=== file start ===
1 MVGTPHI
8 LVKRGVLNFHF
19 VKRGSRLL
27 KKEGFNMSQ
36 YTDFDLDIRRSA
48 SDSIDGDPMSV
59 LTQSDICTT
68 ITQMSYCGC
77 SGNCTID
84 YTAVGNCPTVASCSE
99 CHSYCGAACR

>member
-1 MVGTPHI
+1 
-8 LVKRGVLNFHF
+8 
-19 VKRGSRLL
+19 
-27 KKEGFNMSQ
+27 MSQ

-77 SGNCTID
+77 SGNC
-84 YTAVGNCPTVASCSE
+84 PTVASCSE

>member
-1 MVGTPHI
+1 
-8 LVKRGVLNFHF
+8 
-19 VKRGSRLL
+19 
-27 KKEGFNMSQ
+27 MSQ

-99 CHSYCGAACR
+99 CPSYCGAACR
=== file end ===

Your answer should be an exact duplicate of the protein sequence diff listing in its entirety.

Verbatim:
1 MVGTPHI
8 LVKRGVLNFHF
19 VKRGSRLL
27 KKEGFNMSQ
36 YTDFDLDIRRSA
48 SDSIDGDPMSV
59 LTQSDICTT
68 ITQMSYCGC
77 SGNCTID
84 YTAVGNCPTVASCSE
99 CHSYCGAACR

>member
-1 MVGTPHI
+1 
-8 LVKRGVLNFHF
+8 
-19 VKRGSRLL
+19 
-27 KKEGFNMSQ
+27 MSQ

-77 SGNCTID
+77 SGNC
-84 YTAVGNCPTVASCSE
+84 PTVASCSE

>member
-1 MVGTPHI
+1 
-8 LVKRGVLNFHF
+8 
-19 VKRGSRLL
+19 
-27 KKEGFNMSQ
+27 MSQ

-99 CHSYCGAACR
+99 CPSYCGAACR